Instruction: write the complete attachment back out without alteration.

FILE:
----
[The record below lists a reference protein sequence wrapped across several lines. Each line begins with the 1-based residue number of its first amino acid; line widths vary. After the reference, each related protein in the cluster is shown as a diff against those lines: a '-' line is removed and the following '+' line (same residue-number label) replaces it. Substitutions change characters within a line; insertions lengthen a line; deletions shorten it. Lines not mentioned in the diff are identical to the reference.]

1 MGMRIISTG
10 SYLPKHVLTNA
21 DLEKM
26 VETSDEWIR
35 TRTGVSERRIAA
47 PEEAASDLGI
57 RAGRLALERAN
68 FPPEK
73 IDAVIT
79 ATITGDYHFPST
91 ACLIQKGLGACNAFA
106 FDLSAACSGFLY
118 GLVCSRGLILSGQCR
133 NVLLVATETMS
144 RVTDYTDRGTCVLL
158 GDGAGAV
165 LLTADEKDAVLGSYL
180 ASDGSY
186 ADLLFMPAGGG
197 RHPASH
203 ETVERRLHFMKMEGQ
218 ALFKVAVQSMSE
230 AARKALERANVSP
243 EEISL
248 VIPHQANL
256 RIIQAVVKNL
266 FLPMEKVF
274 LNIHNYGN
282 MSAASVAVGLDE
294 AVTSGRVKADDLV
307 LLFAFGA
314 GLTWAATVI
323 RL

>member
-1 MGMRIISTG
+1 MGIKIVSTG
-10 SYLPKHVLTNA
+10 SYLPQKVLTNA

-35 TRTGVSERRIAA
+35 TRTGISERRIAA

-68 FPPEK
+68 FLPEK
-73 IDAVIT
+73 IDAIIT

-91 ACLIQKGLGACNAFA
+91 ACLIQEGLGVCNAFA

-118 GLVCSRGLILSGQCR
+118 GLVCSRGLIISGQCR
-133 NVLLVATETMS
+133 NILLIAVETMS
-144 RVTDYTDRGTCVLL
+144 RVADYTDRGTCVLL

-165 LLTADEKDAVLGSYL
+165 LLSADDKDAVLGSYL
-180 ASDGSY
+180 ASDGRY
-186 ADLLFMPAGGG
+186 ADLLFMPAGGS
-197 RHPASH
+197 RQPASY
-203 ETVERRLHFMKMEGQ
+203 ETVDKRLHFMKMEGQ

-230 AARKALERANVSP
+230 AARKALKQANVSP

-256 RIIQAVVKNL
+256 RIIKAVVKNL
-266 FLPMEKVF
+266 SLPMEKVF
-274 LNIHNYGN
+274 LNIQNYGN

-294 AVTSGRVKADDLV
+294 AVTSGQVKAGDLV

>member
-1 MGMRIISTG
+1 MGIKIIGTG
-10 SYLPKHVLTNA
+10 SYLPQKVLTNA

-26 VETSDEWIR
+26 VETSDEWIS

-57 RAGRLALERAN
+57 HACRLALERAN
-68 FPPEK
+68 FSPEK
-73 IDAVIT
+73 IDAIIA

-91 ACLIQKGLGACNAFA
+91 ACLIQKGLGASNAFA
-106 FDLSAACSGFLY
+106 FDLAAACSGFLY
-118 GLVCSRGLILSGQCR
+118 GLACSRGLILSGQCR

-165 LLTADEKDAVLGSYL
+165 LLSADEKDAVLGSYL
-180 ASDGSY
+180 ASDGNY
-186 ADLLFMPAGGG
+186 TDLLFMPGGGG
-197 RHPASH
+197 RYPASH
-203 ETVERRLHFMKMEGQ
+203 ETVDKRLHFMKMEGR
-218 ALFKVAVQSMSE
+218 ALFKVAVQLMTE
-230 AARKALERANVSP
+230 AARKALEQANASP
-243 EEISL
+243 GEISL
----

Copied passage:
[The record below lists a reference protein sequence wrapped across several lines. Each line begins with the 1-based residue number of its first amino acid; line widths vary. After the reference, each related protein in the cluster is shown as a diff against those lines: a '-' line is removed and the following '+' line (same residue-number label) replaces it. Substitutions change characters within a line; insertions lengthen a line; deletions shorten it. Lines not mentioned in the diff are identical to the reference.]

1 MGMRIISTG
10 SYLPKHVLTNA
21 DLEKM
26 VETSDEWIR
35 TRTGVSERRIAA
47 PEEAASDLGI
57 RAGRLALERAN
68 FPPEK
73 IDAVIT
79 ATITGDYHFPST
91 ACLIQKGLGACNAFA
106 FDLSAACSGFLY
118 GLVCSRGLILSGQCR
133 NVLLVATETMS
144 RVTDYTDRGTCVLL
158 GDGAGAV
165 LLTADEKDAVLGSYL
180 ASDGSY
186 ADLLFMPAGGG
197 RHPASH
203 ETVERRLHFMKMEGQ
218 ALFKVAVQSMSE
230 AARKALERANVSP
243 EEISL
248 VIPHQANL
256 RIIQAVVKNL
266 FLPMEKVF
274 LNIHNYGN
282 MSAASVAVGLDE
294 AVTSGRVKADDLV
307 LLFAFGA
314 GLTWAATVI
323 RL

>member
-1 MGMRIISTG
+1 MGIKIVSTG
-10 SYLPKHVLTNA
+10 SYLPQKVLTNA

-35 TRTGVSERRIAA
+35 TRTGISERRIAA

-68 FPPEK
+68 FLPEK
-73 IDAVIT
+73 IDAIIT

-91 ACLIQKGLGACNAFA
+91 ACLIQEGLGVCNAFA

-118 GLVCSRGLILSGQCR
+118 GLVCSRGLIISGQCR
-133 NVLLVATETMS
+133 NILLIAVETMS
-144 RVTDYTDRGTCVLL
+144 RVADYTDRGTCVLL

-165 LLTADEKDAVLGSYL
+165 LLSADDKDAVLGSYL
-180 ASDGSY
+180 ASDGRY
-186 ADLLFMPAGGG
+186 ADLLFMPAGGS
-197 RHPASH
+197 RQPASY
-203 ETVERRLHFMKMEGQ
+203 ETVDKRLHFMKMEGQ

-230 AARKALERANVSP
+230 AARKALKQANVSP

-256 RIIQAVVKNL
+256 RIIKAVVKNL
-266 FLPMEKVF
+266 SLPMEKVF
-274 LNIHNYGN
+274 LNIQNYGN

-294 AVTSGRVKADDLV
+294 AVTSGQVKAGDLV

>member
-1 MGMRIISTG
+1 MGIKIIGTG
-10 SYLPKHVLTNA
+10 SYLPQKVLTNA

-26 VETSDEWIR
+26 VETSDEWIS

-57 RAGRLALERAN
+57 HACRLALERAN
-68 FPPEK
+68 FSPEK
-73 IDAVIT
+73 IDAIIA

-91 ACLIQKGLGACNAFA
+91 ACLIQKGLGASNAFA
-106 FDLSAACSGFLY
+106 FDLAAACSGFLY
-118 GLVCSRGLILSGQCR
+118 GLACSRGLILSGQCR

-165 LLTADEKDAVLGSYL
+165 LLSADEKDAVLGSYL
-180 ASDGSY
+180 ASDGNY
-186 ADLLFMPAGGG
+186 TDLLFMPGGGG
-197 RHPASH
+197 RYPASH
-203 ETVERRLHFMKMEGQ
+203 ETVDKRLHFMKMEGR
-218 ALFKVAVQSMSE
+218 ALFKVAVQLMTE
-230 AARKALERANVSP
+230 AARKALEQANASP
-243 EEISL
+243 GEISL